By Rabbi George Stern
Discussions about leaders and leadership styles have been ubiquitous recently. The Tanakh (Jewish Scripture) is replete with stories about leaders bad and good — from the often-problematic patriarchs to prophets unafraid to condemn corruption and lawlessness among kings.
This week’s Torah portion, Parashat Bo, is largely about power — the confrontation between Moses, acting on his own and as God’s spokesperson, and the Pharaoh “who knew not Joseph.”
Quite astonishing is that Moses managed to confront Pharaoh and live to tell the tale. This week, in Exodus 10-11, Moses negotiates the freedom of the Hebrews, using the last three plagues as threats. Pharaoh vacillates, agreeing first to allow just the males to go worship God, then to release all the Hebrews for that purpose (but without their herds), and finally to let all the people and their possessions go permanently. After each “agreement” Pharaoh reneged — leading ultimately to the disastrous use of his military to drive the Hebrews back into slavery, a tactic that backfired utterly.
What factors led to Moses’ success?
First, was his own personality. No longer the reluctant stutterer, Moses is self-assured, unafraid even to respond with harsh and sarcastic replies to Pharaoh’s threats (see his retort in Exodus 10:27-29). He was a strong negotiator, capable of expressing his demands clearly and knowing how to “stick to his guns.” He also knew how to escalate demands in response to Pharaoh’s lying.
Second, Moses’ demand for freedom was entirely justified — indeed, supported by God.
Third, Pharaoh’s stubbornness. The hardening of his heart (believed in ancient times to be the seat of the intellect) began as self-inflicted. He “knew it all.” He could never admit that his decrees were destructive both to himself and to his people. Nor would he heed his own advisers, who urged him to let the Hebrews go: “How long shall this one be a snare to us? … Are you not yet aware that Egypt is lost?” (10:7).
Pharaoh saw no need to understand who the Hebrews were or the role Joseph had played in Egyptian history. He was blinded by his own self-absorption, unable to anticipate the consequences of his actions upon himself or others. The death of his own son and the first-born of Egyptians, whether literal or metaphorical, was a natural outgrowth of his own blindness.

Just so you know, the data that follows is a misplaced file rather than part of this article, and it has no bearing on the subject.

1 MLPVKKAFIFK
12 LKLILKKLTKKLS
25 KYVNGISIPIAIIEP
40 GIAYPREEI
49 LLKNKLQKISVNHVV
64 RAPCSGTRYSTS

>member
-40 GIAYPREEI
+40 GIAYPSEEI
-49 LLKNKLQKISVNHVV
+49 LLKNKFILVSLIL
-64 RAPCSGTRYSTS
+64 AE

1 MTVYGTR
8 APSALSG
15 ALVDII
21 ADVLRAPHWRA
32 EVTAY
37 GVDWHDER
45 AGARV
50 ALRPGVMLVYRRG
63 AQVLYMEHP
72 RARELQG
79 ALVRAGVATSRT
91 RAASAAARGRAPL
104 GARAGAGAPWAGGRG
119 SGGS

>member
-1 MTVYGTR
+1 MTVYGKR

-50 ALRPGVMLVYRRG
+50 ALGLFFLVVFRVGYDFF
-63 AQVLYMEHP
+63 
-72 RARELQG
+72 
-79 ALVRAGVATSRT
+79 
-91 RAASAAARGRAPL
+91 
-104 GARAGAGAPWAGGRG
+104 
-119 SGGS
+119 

A fourth factor in Moses’ success might well have been his ability to win over some of Pharaoh’s own men, so that Pharaoh received the same message from outsider (Moses) and insiders (the advisers) alike. Perhaps Moses’ earlier challenges in gaining the trust of the Hebrews themselves had taught him that he could not free them on his own; he needed the support of family (Aaron and Miriam), friends (the tribal elders), and even people he did not at first know.
A fifth factor was the positive spirituality undergirding Moses’ exhortations (with God’s support, of course) to the Hebrews themselves. The second part of parashah describes the ritual Moses prescribed for the Hebrews as they readied to depart — the preparation of lambs “without blemish” to be eaten the evening before the exodus would begin. The ritual meal was communal, in which smaller units combined to share one lamb (an ecologically and economically sound way of minimizing waste) and everyone knew that all throughout their dwellings Hebrews were engaged in the same activity.
Moreover, the ritual was to be repeated “throughout the ages,” with special attention to the eating of matzah, an accessible food that could be easily prepared wherever Hebrews and their descendants could bake bread. Moses created what must have been a festive, positive atmosphere that would serve as a happy memory during a long and grueling journey, made palatable by the knowledge that their sacrifices would earn them the eternal thanks of an infinite number of grateful descendants.
We still invoke that time annually in our Seders as we link ourselves to those brave (and not-so-brave) women and men fleeing Pharaoh — Hebrews who once had been migrants to Egypt and who now, accompanied by a “mixed multitude” of non-Hebrews, were emigrants once again.
The communal nature of the ritual leads to one final observation. Moses had in his tactical repertoire two tools we basically lack: magic, in the form of blood to be painted on the Hebrews’ lintels to ward off the angel of death; and a place to which to flee. Neither Rust Belt workers, Appalachian and rural poor, inner-city people of color, nor those reading this column are likely to have either tool available.
What we do have, however, is a strong sense of obligation to one another that our religious and American traditions have embraced, and a sense of justice not unlike what motivated Moses and untold generations since.
Rabbi George Stern is a former congregational rabbi, the former executive director of Neighborhood Interfaith Movement and the former executive director of Jewish Social Policy Action Network (JSPAN). The Board of Rabbis of Greater Philadelphia is proud to provide the Torah commentary for the Jewish Exponent.